The Three Bottles was quite lively for a week night. I eventually found Polly at a small table behind a very rowdy book group. The substitution of me for Vicki didn’t seem to be a particular disappointment, so she’d evidently been warned.

She motioned me to sit down, and murmured, ‘I’ve been eavesdropping for the last quarter of an hour. They’ve established that the biscuits were metaphorical, but they can’t work out whether or not the incest was literal.’

‘What on earth are they reading?’ I kept my voice down too, though it was hardly necessary.

‘I’m not sure. I haven’t been able to catch sight of the book. It sounds vaguely like Ian McEwan, but I don’t think it’s one I’ve read, if so. The biscuits don’t sound right. Though the whole group seems to want to stab the hero in the face, which does.’

‘Right,’ I said. I still hadn’t put anything on my new library card, and whatever this book was, it didn’t seem like a very good place to start. ‘What about a drink?’ I offered. Now that I was inside, in the warm, I was reluctant to go out into the rain. My headache was getting worse, though; I hoped I wasn’t coming down with Vicki’s cold. I told myself that it was probably just dehydration.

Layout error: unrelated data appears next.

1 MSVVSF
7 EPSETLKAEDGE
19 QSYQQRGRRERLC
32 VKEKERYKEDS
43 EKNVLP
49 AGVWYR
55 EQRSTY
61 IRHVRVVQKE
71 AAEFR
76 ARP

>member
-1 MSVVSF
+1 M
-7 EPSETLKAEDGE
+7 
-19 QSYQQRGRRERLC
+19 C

She smiled. ‘Yeah, why not?’

‘What’s yours?’

‘Orange juice, please.’

I went to the bar. My timing was bad: two of the women from the book club had got up just before me, and were putting in an order for their entire table. I thought I heard someone say my name, but when I looked around nobody seemed to be trying to get my attention. The place was crowded; I’d obviously been mistaken.

 

The first thing I saw was the wheelchair.

The first thing she saw was the doper.

Ben Goddard is an embarrassment – as a cyclist, as an athlete, as a human being. And he knows it.

Now that he’s been exposed by a positive drugs test, his race wins and his work with disabled children mean nothing. He quits professional cycling in a hurry, sticks a pin in a map, and sets out to build a new life in a town where nobody knows who he is or what he’s done.

But when the first person he meets turns out to be a cycling fan, he finds out that it’s not going to be quite as easy as that.